When the Royal Swedish Academy of Sciences awarded the 2015 Nobel Prize in Economics to Professor Angus Deaton of Princeton University, the accolade had a significant relevance to the United Nations.
The United Nations, which is battling a negative fallout from a corruption scandal tainting the office of a former President of the General Assembly, is facing criticisms on another front: a proposed compensation package that calls for a reduction in the salaries of staffers, mostly at bottom and mid-levels and not senior hierarchy.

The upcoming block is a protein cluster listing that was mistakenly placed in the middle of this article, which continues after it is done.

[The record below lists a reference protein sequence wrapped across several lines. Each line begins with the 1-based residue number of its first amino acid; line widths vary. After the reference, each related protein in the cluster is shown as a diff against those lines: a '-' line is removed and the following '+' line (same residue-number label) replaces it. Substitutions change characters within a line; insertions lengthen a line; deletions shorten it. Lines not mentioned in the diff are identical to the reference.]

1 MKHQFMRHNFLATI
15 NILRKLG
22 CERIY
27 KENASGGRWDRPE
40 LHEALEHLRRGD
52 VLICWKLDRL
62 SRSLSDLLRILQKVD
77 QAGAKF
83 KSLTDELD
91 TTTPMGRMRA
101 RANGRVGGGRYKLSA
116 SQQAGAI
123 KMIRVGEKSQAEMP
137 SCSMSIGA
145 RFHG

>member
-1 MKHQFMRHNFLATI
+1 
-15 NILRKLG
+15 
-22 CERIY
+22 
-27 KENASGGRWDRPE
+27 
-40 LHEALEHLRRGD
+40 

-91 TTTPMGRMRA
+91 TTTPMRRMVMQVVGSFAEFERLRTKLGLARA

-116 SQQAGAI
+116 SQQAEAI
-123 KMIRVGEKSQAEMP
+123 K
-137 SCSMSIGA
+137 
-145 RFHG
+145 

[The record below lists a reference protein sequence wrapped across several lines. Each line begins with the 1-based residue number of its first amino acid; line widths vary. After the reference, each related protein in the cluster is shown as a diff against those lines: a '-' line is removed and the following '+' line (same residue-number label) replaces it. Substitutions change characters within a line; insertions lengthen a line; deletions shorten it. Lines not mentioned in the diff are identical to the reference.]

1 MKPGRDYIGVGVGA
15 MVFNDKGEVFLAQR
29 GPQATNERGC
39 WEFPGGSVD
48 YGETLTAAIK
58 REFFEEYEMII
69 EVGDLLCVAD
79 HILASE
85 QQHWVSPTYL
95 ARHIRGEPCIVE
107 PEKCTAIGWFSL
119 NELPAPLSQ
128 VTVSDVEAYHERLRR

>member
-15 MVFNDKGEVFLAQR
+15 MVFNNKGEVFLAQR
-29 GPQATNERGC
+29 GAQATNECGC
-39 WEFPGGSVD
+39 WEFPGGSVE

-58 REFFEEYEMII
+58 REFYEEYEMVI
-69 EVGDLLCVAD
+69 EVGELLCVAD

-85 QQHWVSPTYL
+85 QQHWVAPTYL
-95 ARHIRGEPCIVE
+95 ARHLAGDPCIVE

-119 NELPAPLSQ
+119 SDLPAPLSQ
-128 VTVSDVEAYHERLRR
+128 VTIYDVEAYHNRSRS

The third India-Africa Forum Summit to be held in New Delhi later this month – in which 54 African countries will participaate – is expected to result in a deeper engagement between India and Africa. This summit takes place at a time when both need each other more than ever before. Both remain bright spots in a bleak and blighted growth landscape. Out of 189 countries, only 63 are expected to grow by 4 per cent and more this year, 36 of which are in Africa. But many countries there are adversely impacted by China’s diminishing appetite for commodities and shrinking trade. India is currently one of the fastest growing economies in the world.